Category Archives: Lecture

Lecture at “What Critique?” Conference, Amherst, April 23

The I will be presenting a paper entitled “Critical and Radical Theory”–abstract below–at the “What Critique?” conference at UMass Amherst on April 23, 2016. For the program and more information, please click hereFlyer-What Critique (image)

Abstract: “Critical and Radical Theory”
The stakes of the paper that I will present can best be described in terms of a critique of critical reason. Neither a full-scale rejection nor a simple internal modification, such a critique seeks to foreground both the strengths and limitations of some of the dominant strategies, methodologies and sociopolitical orientations of critical theory, broadly construed. The ultimate goal is hence affirmative and productive: to rethink critical social theory for the 21st century.

Although the general stakes of the paper touch on issues integral to ‘continental’ philosophy since at least Kant, it will specifically concentrate on the Frankfurt School heritage. It takes Horkheimer’s canonical essay, “Traditional and Critical Theory,” as its palimpsestic reference point in order to sketch the lineaments of a radical theory. Understood as an attempt to reflexively reinvigorate social theory beyond its now institutionalized forms of ‘traditional critical theory,’ it questions the latter’s persistent Eurocentrism and phallocentrism, its academic distance from radical political praxis, its contemporary professionalization as a brand of moral and political philosophy, and its gradual withdrawal from the daunting project of an analysis of society in toto (from psychic forces and aesthetics to political economy and history).

The overall objective of the paper will thus be to work through one of the major critical traditions in continental philosophy in order to push beyond it, subjecting it to a critique that aims at honing a radical edge too often dulled by the institution of ‘critical theory.’

Lecture at Winter Theory Institute

I will be presenting a lecture entitled “Writing Revolution: Whitman’s Literary Democracy” at the Society for Critical Exchange‘s Winter Theory Institute, which will take place at the Slought Foundation in Philadelphia on February 4-7. The flyer for the conference, which is on “American World Literature,” can be downloaded here.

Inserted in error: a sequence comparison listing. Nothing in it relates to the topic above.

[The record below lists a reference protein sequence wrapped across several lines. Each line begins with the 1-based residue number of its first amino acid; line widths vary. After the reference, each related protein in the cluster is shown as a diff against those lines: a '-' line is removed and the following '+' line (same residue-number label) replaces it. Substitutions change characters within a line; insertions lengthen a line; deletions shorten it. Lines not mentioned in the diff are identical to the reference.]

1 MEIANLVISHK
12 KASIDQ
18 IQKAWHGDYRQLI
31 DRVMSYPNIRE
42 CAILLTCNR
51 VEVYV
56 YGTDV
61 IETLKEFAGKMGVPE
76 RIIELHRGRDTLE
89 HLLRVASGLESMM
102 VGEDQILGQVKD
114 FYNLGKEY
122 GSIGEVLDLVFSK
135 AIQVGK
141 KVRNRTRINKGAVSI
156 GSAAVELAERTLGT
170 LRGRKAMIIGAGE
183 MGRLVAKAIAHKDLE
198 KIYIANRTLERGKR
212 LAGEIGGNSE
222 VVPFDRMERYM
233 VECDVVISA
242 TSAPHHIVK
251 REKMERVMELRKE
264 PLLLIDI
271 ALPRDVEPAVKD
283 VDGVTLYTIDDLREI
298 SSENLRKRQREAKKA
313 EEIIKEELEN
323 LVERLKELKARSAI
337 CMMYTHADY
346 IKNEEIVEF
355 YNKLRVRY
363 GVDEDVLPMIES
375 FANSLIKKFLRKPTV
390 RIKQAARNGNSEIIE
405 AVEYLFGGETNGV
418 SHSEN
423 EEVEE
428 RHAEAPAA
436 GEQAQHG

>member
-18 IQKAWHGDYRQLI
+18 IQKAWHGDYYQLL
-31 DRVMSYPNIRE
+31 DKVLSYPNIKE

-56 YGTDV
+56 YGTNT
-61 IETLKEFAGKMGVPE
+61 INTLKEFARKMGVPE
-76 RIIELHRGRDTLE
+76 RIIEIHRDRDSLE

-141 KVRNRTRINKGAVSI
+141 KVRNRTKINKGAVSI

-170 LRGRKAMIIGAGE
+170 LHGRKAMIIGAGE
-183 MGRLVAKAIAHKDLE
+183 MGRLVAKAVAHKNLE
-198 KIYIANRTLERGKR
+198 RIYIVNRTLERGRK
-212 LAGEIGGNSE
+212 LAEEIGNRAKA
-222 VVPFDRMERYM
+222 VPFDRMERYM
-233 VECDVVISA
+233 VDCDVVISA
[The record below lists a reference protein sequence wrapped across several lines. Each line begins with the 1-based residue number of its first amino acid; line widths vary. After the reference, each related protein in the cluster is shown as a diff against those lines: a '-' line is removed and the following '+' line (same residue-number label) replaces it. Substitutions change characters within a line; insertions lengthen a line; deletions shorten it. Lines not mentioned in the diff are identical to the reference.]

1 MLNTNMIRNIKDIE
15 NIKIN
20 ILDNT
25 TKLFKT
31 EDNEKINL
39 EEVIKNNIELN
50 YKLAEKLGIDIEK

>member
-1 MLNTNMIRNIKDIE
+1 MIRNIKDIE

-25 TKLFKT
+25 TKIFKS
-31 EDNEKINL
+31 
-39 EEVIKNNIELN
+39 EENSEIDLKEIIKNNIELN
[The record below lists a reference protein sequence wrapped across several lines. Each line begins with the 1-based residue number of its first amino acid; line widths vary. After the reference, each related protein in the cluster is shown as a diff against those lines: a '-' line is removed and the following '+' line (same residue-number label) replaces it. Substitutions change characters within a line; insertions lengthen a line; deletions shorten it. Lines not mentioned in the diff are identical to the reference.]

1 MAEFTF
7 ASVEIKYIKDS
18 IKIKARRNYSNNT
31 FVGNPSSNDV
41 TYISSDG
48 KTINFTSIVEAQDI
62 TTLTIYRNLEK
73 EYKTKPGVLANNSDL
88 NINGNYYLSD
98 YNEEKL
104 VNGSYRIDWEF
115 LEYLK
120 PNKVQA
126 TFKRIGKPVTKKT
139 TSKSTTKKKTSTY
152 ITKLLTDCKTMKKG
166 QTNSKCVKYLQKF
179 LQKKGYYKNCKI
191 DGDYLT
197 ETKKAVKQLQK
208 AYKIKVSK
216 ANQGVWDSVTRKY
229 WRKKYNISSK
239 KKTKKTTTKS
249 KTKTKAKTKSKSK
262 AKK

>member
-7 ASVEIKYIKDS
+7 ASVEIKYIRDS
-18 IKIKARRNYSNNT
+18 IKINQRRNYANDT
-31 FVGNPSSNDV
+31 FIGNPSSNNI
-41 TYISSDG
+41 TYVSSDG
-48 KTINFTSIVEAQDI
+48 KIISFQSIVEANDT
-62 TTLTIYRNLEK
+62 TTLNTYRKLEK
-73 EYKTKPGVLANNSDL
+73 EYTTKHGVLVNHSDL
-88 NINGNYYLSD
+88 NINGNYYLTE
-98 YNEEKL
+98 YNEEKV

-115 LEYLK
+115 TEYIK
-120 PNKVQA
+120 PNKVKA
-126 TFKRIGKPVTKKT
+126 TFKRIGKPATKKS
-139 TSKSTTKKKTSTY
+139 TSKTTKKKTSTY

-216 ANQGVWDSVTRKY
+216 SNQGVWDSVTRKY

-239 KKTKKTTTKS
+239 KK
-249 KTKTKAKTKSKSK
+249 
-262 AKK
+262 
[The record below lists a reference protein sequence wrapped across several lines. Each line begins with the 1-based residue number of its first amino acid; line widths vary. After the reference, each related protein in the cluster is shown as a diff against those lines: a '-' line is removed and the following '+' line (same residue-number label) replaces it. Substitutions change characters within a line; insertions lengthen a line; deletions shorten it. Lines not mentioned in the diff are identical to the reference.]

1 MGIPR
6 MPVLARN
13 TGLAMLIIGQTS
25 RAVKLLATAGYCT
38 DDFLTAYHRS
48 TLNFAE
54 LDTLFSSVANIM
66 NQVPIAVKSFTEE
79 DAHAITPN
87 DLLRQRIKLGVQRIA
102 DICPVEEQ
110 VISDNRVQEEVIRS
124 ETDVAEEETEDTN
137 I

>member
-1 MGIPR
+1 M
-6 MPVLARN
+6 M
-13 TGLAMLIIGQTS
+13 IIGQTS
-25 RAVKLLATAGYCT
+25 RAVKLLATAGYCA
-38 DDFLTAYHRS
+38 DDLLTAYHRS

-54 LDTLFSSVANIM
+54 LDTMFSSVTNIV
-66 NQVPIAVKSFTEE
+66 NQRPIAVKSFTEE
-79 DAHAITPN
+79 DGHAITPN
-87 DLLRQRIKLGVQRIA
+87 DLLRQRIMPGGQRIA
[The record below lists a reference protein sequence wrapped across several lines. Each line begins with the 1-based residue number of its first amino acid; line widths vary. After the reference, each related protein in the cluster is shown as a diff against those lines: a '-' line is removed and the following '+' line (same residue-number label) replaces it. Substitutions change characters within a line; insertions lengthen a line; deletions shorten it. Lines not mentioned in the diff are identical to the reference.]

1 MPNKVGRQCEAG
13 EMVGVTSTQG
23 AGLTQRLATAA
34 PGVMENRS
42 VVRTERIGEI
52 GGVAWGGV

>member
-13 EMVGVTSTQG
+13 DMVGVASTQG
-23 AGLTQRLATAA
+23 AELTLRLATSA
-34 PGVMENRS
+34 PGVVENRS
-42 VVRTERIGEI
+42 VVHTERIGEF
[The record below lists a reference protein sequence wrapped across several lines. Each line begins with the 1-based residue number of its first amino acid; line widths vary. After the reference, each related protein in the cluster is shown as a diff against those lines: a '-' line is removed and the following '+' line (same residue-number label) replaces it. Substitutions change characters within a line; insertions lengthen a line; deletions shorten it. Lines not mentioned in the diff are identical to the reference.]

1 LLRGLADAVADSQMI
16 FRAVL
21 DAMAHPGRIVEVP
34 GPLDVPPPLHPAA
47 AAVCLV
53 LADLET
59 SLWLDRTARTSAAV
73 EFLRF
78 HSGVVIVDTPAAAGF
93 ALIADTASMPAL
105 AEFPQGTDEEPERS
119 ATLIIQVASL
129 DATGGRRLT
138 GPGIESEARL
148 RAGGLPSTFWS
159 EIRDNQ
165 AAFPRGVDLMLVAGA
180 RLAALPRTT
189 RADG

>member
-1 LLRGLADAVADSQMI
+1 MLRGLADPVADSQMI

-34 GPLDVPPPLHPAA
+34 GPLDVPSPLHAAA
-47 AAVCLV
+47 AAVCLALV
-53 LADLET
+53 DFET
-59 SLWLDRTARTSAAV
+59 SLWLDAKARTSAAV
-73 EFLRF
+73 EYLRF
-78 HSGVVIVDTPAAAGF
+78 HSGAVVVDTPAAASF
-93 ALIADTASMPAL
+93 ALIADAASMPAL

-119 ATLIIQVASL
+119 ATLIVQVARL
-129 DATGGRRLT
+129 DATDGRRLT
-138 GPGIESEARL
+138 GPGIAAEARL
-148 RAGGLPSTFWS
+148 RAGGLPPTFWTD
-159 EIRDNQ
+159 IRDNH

Lecture on Photography

The presentation below, which took place on October 26, 2015,  was recently posted as part of Penn State’s Comparative Literature Luncheon Series. It is a work in progress that will likely become part of a larger book project on recording technologies, so comments and suggestions are very welcome. A special thanks to Jonathan Eburne for the invitation and the very productive dialogue.

Abstract
“Remaking Machines: Pragmatics and Politics of Photography”

“The only sensible weapon against the cops,” Chris Marker presciently claimed in the 1960s, is “a film camera.” Exploring the ramifications of this statement in the context of the current struggles around the racial violence perpetrated by the police and vigilantes, this paper proposes a broad reflection on the social pragmatics of photography and its consequences. It begins by revisiting the question ‘what is photography?’ by inquiring into its supposed privileged relationship to the objective world. It argues that photography, far from simply capturing reality, is a powerful remaking machine that recomposes the very nature of the real. By resituating the photographic apparatus in a broad social pragmatics, it thereby seeks to elucidate its political power as a “sensible weapon.”

Lecture, Penn State Comp Lit Luncheon Series, 10/26/15

I will be presenting the talk described below in Penn State’s Comp Lit Luncheon Series. For more information, click here

FergusonRemaking Machines:
Pragmatics and Politics of Photography

Abstract
“The only sensible weapon against the cops,” Chris Marker presciently claimed in the 1960s, is “a film camera.” Exploring the ramifications of this statement in the context of the current struggles around the racial violence perpetrated by the police and vigilantes, this paper proposes an expansive reflection on the social pragmatics of photography and its consequences. It begins by revisiting the question ‘what is photography?’ by inquiring into its supposed privileged relationship to the objective world. It argues that photography, far from simply capturing reality, is a powerful remaking machine that recomposes the very nature of the real. By resituating the photographic apparatus in a broad social pragmatics, it thereby seeks to elucidate its political power as a “sensible weapon.”